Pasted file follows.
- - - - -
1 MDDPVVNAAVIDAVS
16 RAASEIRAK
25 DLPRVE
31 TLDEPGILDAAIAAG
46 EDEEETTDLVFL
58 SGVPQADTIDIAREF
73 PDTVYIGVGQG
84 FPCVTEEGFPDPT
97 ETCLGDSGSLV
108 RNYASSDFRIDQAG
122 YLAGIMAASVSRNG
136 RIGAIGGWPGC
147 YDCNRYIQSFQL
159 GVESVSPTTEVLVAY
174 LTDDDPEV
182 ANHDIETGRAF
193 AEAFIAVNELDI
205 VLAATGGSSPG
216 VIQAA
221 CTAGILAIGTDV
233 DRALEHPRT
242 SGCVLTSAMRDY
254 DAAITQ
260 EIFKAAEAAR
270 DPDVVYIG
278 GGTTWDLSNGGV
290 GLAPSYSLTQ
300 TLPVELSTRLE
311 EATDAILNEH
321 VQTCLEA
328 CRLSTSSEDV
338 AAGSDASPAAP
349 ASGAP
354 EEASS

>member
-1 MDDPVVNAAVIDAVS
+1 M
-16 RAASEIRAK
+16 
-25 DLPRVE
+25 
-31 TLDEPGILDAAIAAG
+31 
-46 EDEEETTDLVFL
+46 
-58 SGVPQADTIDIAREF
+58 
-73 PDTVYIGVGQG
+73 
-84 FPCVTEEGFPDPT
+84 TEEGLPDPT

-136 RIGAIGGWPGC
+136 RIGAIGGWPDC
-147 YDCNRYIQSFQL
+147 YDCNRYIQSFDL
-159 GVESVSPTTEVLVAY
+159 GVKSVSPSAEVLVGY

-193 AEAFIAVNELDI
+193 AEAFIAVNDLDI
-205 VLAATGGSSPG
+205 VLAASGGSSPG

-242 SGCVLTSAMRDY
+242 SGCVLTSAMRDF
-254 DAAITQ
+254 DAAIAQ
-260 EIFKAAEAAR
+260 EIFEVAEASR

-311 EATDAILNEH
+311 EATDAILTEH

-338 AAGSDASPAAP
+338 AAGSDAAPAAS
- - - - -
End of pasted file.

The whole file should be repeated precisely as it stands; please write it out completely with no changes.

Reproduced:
1 MDDPVVNAAVIDAVS
16 RAASEIRAK
25 DLPRVE
31 TLDEPGILDAAIAAG
46 EDEEETTDLVFL
58 SGVPQADTIDIAREF
73 PDTVYIGVGQG
84 FPCVTEEGFPDPT
97 ETCLGDSGSLV
108 RNYASSDFRIDQAG
122 YLAGIMAASVSRNG
136 RIGAIGGWPGC
147 YDCNRYIQSFQL
159 GVESVSPTTEVLVAY
174 LTDDDPEV
182 ANHDIETGRAF
193 AEAFIAVNELDI
205 VLAATGGSSPG
216 VIQAA
221 CTAGILAIGTDV
233 DRALEHPRT
242 SGCVLTSAMRDY
254 DAAITQ
260 EIFKAAEAAR
270 DPDVVYIG
278 GGTTWDLSNGGV
290 GLAPSYSLTQ
300 TLPVELSTRLE
311 EATDAILNEH
321 VQTCLEA
328 CRLSTSSEDV
338 AAGSDASPAAP
349 ASGAP
354 EEASS

>member
-1 MDDPVVNAAVIDAVS
+1 M
-16 RAASEIRAK
+16 
-25 DLPRVE
+25 
-31 TLDEPGILDAAIAAG
+31 
-46 EDEEETTDLVFL
+46 
-58 SGVPQADTIDIAREF
+58 
-73 PDTVYIGVGQG
+73 
-84 FPCVTEEGFPDPT
+84 TEEGLPDPT

-136 RIGAIGGWPGC
+136 RIGAIGGWPDC
-147 YDCNRYIQSFQL
+147 YDCNRYIQSFDL
-159 GVESVSPTTEVLVAY
+159 GVKSVSPSAEVLVGY

-193 AEAFIAVNELDI
+193 AEAFIAVNDLDI
-205 VLAATGGSSPG
+205 VLAASGGSSPG

-242 SGCVLTSAMRDY
+242 SGCVLTSAMRDF
-254 DAAITQ
+254 DAAIAQ
-260 EIFKAAEAAR
+260 EIFEVAEASR

-311 EATDAILNEH
+311 EATDAILTEH

-338 AAGSDASPAAP
+338 AAGSDAAPAAS